In both examples above we have TRIN reading equal 2 (which is bearish sign), however in the first example we had it during an up-move and it could be interpreted as:
"Despite the fact of the index's advance and that we have more advancing stocks in the S&P 500 index, the declining stocks are traded more actively - we have 1.5 millions shares traded per advancing stock and 3 millions shares traded per declining stocks. This could suggest that more traders are coming to trade declining stocks and this is a bearish sign."
Bear in mind that in this example high TRIN readings do not suggest that the S&P 500 index is oversold as index is moving up, but, the high readings rather suggest that traders are switching their attention from advancing stocks toward declining stocks.
In the second example, we have the same high TRIN readings (TRIN = 2), but we have them during an index's down move. In this case TRIN's interpretation would be completely different:
"We have more declining stocks in the S&P 500 index and declining stocks are traded more actively - we have 4 millions shares traded per declining stock and only 2 millions shares traded per advancing stock. This may suggest panic selling in the group of declining stocks which could be a suggestion of the S&P 500 index moving into oversold an condition"
In the table below you may see details of these both examples:
S&P 500 moves up
S&P 500 declines
|Advancing Volume||600 M||200 M|
|Declining Volume||300 M||1600 M|
|Average volume per Advancing Stock||1.5 M||2 M|
|Average Volume per declining Stock||3 M||4 M|
Despite the fact of the index's advance and that we have more advancing stocks in the S&P 500 index, the declining stocks are traded more actively - we have 1.5 millions shares traded per advancing stock and 3 millions shares traded per declining stock. This could suggest that more traders are coming to trade declining stocks and this is bearish sign.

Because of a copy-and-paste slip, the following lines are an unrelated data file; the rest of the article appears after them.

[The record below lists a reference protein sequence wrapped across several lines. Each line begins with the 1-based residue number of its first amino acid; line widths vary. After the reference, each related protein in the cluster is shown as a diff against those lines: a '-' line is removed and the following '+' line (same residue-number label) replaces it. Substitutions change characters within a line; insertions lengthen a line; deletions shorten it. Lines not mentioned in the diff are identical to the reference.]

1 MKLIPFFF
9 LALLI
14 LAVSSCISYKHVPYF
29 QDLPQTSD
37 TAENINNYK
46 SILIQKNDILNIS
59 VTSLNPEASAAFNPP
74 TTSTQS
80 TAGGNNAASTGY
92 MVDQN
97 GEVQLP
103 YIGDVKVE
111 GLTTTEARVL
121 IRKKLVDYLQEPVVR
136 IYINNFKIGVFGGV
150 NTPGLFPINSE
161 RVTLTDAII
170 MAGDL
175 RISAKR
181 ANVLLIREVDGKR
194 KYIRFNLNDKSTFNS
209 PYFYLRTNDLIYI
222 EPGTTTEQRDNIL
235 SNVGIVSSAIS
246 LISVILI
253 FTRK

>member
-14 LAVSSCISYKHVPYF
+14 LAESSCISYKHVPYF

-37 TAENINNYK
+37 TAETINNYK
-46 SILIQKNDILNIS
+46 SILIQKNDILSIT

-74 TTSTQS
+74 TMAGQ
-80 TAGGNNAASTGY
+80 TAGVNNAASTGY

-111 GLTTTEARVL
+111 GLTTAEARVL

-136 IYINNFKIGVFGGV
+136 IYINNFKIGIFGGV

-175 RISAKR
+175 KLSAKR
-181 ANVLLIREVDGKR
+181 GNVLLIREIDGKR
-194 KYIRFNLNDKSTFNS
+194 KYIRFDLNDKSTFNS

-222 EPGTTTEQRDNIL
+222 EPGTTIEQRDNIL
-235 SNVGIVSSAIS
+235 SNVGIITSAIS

We have more declining stocks in the S&P 500 index and declining stocks are traded more actively - we have 4 millions shares traded per declining stock and only 2 millions shares traded per advancing stock. This may suggest panic selling in the group of declining stocks which could be a suggestion of the S&P 500 index moving into an oversold condition.
As you may see, may see from the table above, in different situation, depending whether index is an up-move or in a decline, the TRIN indicator readings could be explained differently from the technical analysis prospective (Click HERE to see more examples on TRIN interpretation).
On the S&P 500 chart below you may see an example of TRIN with 20-bar period setting.
Chart 1: S&P 500 and the TRIN Arms Index on the daily chart (1 bar = 1 day)
The formula for the TRIN indicator (or TRIN) is simple:
TRIN = (AD Issues Ratio)/(AD Volume Ratio)
Or to put it more specifically:
TRIN = ((Advancing issues/declining issues) / (advancing volume/declining volume))
In most case simple moving average (SMA) is applied to TRIN values to smooth it:
TRIN = SMA[(AD Issues Ratio)/(AD Volume Ratio), n]
Where n is bar period of SMA.
By Victor Kalitowski for MarketVolume.com